Cost emerged as a constant key concern in our research. and integrated service efficiencies much more achievable with bundling of services. As we discussed above. namely management and integrated services efficiencies. this effect can be short-lived if performance does not improve and should suppliers fail to develop dependencies between bundled services. They include typically: • Risk reduction • Less governance • Simpler contracting (cheaper legal costs) • Ability to move to standardized practices • Synergies across services and processes • Less management time getting to contract • Lower relationship management costs It is possible that the transaction cost savings between a single and multiple supplier route may be substantial enough to offset where a single supplier might offer a less attractive deal on production costs. increasing a firms’ propensity to look for bundled services. From a client perspective we suspect the transaction cost saving from bundled service purchase are large but hidden. and their production costs through focusing on standardizing as a shared service across all processes. In particular two types of costs emerged from the study. Obviously the reduction in both transaction and production costs is large if this can be achieved across a client’s several IT/BP activities. training remuneration) and here the idea is to standardize for the client globally on the relevant process and charge the client for idiosyncrasies away from that standardized process. the customer contact part of a process they run for a client.attention given to bundled services can create a bandwagon effect.g reporting. and received even more emphasis in the 2008-9 interviews. and likewise for its administrative back-end e. but it is likely—if the supplier is instituting the practices listed below—that these will also be lower anyway. However. The size of this gain as passed on to the client will be one attractive aspect of bundled service purchase. management and transaction costs should be demonstrably lower. This leaves the middle sections of a process which tend to be more domainspecific e. and deliver on their promises. HR (recruitment. This then enables the supplier to provide a standard contract for all standardized shared services (but not necessarily the domain specific ones).g procurement or subcomponents. 15 . Most large suppliers are now busy reducing their internal transaction costs (the costs of doing business with themselves). Cost effectiveness factors The area of cost is weighted 20 out of 100.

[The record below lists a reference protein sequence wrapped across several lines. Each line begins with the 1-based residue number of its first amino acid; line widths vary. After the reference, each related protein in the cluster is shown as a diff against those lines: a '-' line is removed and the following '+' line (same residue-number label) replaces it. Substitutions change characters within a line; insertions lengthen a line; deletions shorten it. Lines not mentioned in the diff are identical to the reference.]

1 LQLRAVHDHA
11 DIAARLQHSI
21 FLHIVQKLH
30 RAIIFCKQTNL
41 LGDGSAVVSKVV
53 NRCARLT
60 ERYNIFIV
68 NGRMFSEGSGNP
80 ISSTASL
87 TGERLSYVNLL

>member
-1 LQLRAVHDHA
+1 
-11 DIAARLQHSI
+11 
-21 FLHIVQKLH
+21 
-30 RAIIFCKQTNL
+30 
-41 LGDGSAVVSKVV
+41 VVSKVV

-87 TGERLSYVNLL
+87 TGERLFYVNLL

has been the bundling of ITO and BPO services. The factors and weighting are: 1. the optimal result is often reached with none of the variables at its maximum value. under Cost Effectiveness Characteristics. otherwise make a judgment as to what the supplier can support. related IT applications 16 . technologies have developed. Each set is weighted. Relational factors 3. with the sets combined forming a total possible score of 100. this could be HR payroll. multisourcing and ‘best-of-breed’ strategies and will find plenty of good reasons for doing so. the market has moved on. One important growing trend. An informed stakeholder discussion group should assess carefully the appropriate score for each factor group. or left unbundled and outsourced to several suppliers? Each factor has a group of factors has an individual weighting as indicated. How to use the decision matrix Your evaluation is based on five sets of factors. Under what circumstances can a client take business advantage of this rising set of capabilities? What sort of client is likely to gain from bundling rather than unbundling? And what sort of client is better suited to multi-sourcing approaches? In Table 2 we provide a summary of our research.15’ This observation applies equally well to decisions on bundled/unbundled services. and score it to suit. In a multi-variate problem. client and supplier capabilities have grown apace and new possibilities have opened up.Action point: Making the optimal decision ‘There is a surprising thing in mathematics. For example. 4. Should these be bundled and outsourced to one supplier. Supplier and outsourcing market characteristics 18 5. Client market forces and characteristics 40 12 10 and HR training and development. As a final example. containing several mini-trends within it. does bundling lead to demonstrably lower management and transaction costs? If so. score this factor between 7-10. However. and a decision matrix for client use. and will continue to adopt. If not score it lower than this to suit. Cost effectiveness factors Total 20 100 Step 1 The unit of analysis is a group of services that an organization is wishing to outsource. If a supplier really can support bundling then score it 9 or 10. Organizations have pursued. Client factors 2.